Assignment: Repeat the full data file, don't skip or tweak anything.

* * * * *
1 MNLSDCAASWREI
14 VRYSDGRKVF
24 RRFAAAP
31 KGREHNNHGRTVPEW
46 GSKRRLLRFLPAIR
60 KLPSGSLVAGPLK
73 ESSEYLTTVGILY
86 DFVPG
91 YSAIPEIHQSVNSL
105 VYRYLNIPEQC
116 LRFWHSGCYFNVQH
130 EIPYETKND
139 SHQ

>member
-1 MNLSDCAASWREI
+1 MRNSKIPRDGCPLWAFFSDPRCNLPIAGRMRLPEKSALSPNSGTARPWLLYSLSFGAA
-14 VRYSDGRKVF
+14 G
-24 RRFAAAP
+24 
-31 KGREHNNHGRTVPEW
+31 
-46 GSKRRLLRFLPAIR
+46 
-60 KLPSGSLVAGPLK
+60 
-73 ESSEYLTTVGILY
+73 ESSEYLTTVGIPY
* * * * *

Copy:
1 MNLSDCAASWREI
14 VRYSDGRKVF
24 RRFAAAP
31 KGREHNNHGRTVPEW
46 GSKRRLLRFLPAIR
60 KLPSGSLVAGPLK
73 ESSEYLTTVGILY
86 DFVPG
91 YSAIPEIHQSVNSL
105 VYRYLNIPEQC
116 LRFWHSGCYFNVQH
130 EIPYETKND
139 SHQ

>member
-1 MNLSDCAASWREI
+1 MRNSKIPRDGCPLWAFFSDPRCNLPIAGRMRLPEKSALSPNSGTARPWLLYSLSFGAA
-14 VRYSDGRKVF
+14 G
-24 RRFAAAP
+24 
-31 KGREHNNHGRTVPEW
+31 
-46 GSKRRLLRFLPAIR
+46 
-60 KLPSGSLVAGPLK
+60 
-73 ESSEYLTTVGILY
+73 ESSEYLTTVGIPY